One key to improving the education of English-language learners in high schools is to better ease the transition for such students from middle to high school, says Julia Lara, a longtime expert on English-language learners, in a paper she wrote this fall under a contract with the U.S. Department of Education. For two decades, Lara served as an expert on ELL issues for the Council of Chief State School Officers. She left that organization in 2006 and is now president of a Washington-based consulting company that focuses on ELL issues.
Her paper, co-written with Shelley Harford, an English-as-a-second-language teacher in Maryland’s Anne Arundel County Public Schools, explores particularly how ELLs are served in schools that operate as small-learning communities, a model of high school reform that Lara believes holds a lot of promise.
In a phone interview today, Lara described a small-learning community as a school that has only several hundred students and has designated a core group of teachers, and perhaps a counselor, to coordinate instruction for them and monitor their progress.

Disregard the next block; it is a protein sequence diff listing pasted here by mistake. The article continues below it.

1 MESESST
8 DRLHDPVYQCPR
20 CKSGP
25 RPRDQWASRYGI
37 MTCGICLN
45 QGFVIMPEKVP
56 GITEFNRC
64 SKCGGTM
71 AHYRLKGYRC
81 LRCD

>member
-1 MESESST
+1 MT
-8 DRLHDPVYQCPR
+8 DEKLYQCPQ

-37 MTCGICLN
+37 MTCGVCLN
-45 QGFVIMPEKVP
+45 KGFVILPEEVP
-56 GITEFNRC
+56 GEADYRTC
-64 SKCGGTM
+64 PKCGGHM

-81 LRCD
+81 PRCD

Lara conducted a survey of how schools that operate as small-learning communities serve ELLs as 9th graders. Seven high schools and one middle school in six different school districts responded to her survey. Lara acknowledged that the sample is very small, but she said some issues pertaining to ELLs really stood out and she suspects they are true in schools beyond the pool that responded to her survey.
The paper says that “the schools that appear to be more attuned to the needs of ELLs employ the following practices: convene summer transitional programs for 8th-grade ELLs; hold Saturday and summer programs for students with interrupted schooling; and conduct classroom observations to ensure alignment between the 8th and 9th grade curriculum.”
Lara said in the phone interview that the staff at two of the high schools met with parents and staff of local middle schools to talk about student transition. They explored whether the curricula at the high school matched well the curriculum at the middle school. But such a focus on transition is “atypical,” she said.
In the 11 years I’ve written about ELLs for EdWeek, no administrator at any kind of high school has brought up with me the topic of how to ease the transition of ELLs from 8th grade to 9th grade. So I surmise that Lara is onto something here in identifying transition from middle to high school as an issue that is worthwhile for secondary school educators to explore further.
A version of this news article first appeared in the Learning the Language blog.